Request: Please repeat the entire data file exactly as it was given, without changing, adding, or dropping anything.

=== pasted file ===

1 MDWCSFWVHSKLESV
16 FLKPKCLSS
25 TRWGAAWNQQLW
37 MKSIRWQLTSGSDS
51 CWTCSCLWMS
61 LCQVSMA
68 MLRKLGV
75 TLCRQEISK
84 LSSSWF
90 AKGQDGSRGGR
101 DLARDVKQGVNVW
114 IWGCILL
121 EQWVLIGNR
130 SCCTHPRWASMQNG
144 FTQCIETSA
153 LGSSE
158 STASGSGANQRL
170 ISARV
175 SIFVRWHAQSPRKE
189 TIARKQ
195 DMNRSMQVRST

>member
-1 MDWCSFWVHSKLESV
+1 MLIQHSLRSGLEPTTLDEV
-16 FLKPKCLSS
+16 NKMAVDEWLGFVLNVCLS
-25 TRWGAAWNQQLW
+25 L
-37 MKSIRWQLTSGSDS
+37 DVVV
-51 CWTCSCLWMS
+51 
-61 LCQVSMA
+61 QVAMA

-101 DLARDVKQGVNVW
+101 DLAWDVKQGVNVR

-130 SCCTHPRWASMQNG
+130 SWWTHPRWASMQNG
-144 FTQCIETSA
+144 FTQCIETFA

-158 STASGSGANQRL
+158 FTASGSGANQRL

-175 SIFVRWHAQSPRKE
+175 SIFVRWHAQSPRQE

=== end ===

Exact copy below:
1 MDWCSFWVHSKLESV
16 FLKPKCLSS
25 TRWGAAWNQQLW
37 MKSIRWQLTSGSDS
51 CWTCSCLWMS
61 LCQVSMA
68 MLRKLGV
75 TLCRQEISK
84 LSSSWF
90 AKGQDGSRGGR
101 DLARDVKQGVNVW
114 IWGCILL
121 EQWVLIGNR
130 SCCTHPRWASMQNG
144 FTQCIETSA
153 LGSSE
158 STASGSGANQRL
170 ISARV
175 SIFVRWHAQSPRKE
189 TIARKQ
195 DMNRSMQVRST

>member
-1 MDWCSFWVHSKLESV
+1 MLIQHSLRSGLEPTTLDEV
-16 FLKPKCLSS
+16 NKMAVDEWLGFVLNVCLS
-25 TRWGAAWNQQLW
+25 L
-37 MKSIRWQLTSGSDS
+37 DVVV
-51 CWTCSCLWMS
+51 
-61 LCQVSMA
+61 QVAMA

-101 DLARDVKQGVNVW
+101 DLAWDVKQGVNVR

-130 SCCTHPRWASMQNG
+130 SWWTHPRWASMQNG
-144 FTQCIETSA
+144 FTQCIETFA

-158 STASGSGANQRL
+158 FTASGSGANQRL

-175 SIFVRWHAQSPRKE
+175 SIFVRWHAQSPRQE